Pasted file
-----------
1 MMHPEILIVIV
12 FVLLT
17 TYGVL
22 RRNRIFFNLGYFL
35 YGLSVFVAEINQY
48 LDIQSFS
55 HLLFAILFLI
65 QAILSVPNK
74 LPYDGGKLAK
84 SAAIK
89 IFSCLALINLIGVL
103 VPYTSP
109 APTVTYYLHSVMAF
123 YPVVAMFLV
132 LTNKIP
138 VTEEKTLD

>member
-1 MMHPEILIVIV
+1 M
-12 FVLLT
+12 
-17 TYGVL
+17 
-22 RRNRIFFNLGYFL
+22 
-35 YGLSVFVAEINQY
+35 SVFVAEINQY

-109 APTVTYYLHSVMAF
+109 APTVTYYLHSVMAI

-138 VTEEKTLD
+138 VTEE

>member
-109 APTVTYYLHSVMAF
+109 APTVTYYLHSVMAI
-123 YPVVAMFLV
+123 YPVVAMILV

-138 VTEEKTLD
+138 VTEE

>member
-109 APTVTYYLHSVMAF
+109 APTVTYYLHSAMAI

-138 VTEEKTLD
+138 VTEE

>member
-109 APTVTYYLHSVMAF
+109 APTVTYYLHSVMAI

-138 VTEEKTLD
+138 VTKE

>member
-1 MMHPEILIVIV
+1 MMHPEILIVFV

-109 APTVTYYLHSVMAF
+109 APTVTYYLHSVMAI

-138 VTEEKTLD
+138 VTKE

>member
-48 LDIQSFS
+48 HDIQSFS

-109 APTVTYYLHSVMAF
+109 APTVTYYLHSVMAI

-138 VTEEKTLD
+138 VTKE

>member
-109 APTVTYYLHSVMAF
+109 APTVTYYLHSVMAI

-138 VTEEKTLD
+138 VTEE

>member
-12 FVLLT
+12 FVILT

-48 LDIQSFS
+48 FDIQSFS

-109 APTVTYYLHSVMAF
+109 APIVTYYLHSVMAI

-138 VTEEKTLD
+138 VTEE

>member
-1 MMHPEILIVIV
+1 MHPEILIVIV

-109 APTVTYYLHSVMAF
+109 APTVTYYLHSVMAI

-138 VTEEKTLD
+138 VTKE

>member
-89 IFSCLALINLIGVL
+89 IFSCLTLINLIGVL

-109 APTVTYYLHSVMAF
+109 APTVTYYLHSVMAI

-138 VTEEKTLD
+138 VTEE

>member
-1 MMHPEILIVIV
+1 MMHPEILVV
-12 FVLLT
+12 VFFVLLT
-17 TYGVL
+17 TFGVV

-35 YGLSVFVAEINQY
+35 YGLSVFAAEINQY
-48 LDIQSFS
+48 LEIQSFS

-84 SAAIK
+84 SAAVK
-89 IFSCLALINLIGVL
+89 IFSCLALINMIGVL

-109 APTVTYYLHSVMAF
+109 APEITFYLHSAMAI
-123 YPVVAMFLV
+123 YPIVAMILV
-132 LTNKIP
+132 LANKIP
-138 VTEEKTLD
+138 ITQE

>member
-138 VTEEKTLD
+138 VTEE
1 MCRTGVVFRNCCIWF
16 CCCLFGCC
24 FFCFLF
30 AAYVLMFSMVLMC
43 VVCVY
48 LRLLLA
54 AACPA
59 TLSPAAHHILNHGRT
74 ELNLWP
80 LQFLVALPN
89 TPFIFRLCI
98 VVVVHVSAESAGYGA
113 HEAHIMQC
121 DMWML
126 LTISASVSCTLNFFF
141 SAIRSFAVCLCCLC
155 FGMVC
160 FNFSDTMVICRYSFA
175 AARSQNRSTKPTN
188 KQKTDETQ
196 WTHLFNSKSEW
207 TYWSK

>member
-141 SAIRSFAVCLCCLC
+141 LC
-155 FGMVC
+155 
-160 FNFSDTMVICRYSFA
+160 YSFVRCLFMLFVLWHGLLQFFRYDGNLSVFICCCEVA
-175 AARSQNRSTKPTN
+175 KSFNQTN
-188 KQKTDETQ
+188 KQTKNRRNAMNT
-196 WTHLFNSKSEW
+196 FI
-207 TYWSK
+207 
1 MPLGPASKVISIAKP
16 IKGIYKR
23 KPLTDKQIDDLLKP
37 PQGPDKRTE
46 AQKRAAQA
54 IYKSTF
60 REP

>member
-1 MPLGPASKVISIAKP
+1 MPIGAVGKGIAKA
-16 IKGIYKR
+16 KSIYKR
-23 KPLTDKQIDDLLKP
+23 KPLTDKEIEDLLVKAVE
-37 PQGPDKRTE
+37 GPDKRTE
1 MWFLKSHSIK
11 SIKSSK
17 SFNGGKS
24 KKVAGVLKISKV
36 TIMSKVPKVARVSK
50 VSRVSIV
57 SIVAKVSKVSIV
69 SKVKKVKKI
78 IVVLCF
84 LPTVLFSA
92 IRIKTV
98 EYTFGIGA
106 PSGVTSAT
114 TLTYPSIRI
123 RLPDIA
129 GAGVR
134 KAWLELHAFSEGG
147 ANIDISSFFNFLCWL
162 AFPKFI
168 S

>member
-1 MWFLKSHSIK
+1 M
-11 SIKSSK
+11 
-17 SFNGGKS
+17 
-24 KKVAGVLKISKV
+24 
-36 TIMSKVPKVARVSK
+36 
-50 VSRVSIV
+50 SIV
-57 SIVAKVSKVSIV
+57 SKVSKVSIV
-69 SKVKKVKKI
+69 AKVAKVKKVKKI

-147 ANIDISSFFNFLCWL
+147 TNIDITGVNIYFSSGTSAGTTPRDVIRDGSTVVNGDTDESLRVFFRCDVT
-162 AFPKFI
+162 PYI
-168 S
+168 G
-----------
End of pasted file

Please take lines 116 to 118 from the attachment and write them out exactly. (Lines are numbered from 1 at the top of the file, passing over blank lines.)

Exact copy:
+138 VTEE
1 MCRTGVVFRNCCIWF
16 CCCLFGCC